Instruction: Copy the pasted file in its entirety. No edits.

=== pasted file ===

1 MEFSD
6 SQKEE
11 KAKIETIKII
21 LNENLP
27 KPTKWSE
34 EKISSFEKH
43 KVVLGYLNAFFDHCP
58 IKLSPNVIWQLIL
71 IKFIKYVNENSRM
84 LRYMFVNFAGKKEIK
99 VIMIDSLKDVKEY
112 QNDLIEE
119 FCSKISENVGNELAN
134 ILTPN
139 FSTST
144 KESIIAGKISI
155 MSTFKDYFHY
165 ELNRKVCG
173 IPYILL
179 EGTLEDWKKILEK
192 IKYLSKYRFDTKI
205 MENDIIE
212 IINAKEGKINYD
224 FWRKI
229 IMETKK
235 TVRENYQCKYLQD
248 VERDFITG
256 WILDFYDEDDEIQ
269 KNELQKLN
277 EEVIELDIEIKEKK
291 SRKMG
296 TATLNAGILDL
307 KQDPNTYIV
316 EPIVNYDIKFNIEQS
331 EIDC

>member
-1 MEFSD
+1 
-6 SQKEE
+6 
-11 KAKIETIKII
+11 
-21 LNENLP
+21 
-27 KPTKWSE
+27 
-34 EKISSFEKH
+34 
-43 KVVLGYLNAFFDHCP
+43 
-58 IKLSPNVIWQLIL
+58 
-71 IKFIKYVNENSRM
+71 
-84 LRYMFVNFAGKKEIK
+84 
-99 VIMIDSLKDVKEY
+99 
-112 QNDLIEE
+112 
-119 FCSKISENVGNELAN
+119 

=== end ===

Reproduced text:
1 MEFSD
6 SQKEE
11 KAKIETIKII
21 LNENLP
27 KPTKWSE
34 EKISSFEKH
43 KVVLGYLNAFFDHCP
58 IKLSPNVIWQLIL
71 IKFIKYVNENSRM
84 LRYMFVNFAGKKEIK
99 VIMIDSLKDVKEY
112 QNDLIEE
119 FCSKISENVGNELAN
134 ILTPN
139 FSTST
144 KESIIAGKISI
155 MSTFKDYFHY
165 ELNRKVCG
173 IPYILL
179 EGTLEDWKKILEK
192 IKYLSKYRFDTKI
205 MENDIIE
212 IINAKEGKINYD
224 FWRKI
229 IMETKK
235 TVRENYQCKYLQD
248 VERDFITG
256 WILDFYDEDDEIQ
269 KNELQKLN
277 EEVIELDIEIKEKK
291 SRKMG
296 TATLNAGILDL
307 KQDPNTYIV
316 EPIVNYDIKFNIEQS
331 EIDC

>member
-1 MEFSD
+1 
-6 SQKEE
+6 
-11 KAKIETIKII
+11 
-21 LNENLP
+21 
-27 KPTKWSE
+27 
-34 EKISSFEKH
+34 
-43 KVVLGYLNAFFDHCP
+43 
-58 IKLSPNVIWQLIL
+58 
-71 IKFIKYVNENSRM
+71 
-84 LRYMFVNFAGKKEIK
+84 
-99 VIMIDSLKDVKEY
+99 
-112 QNDLIEE
+112 
-119 FCSKISENVGNELAN
+119 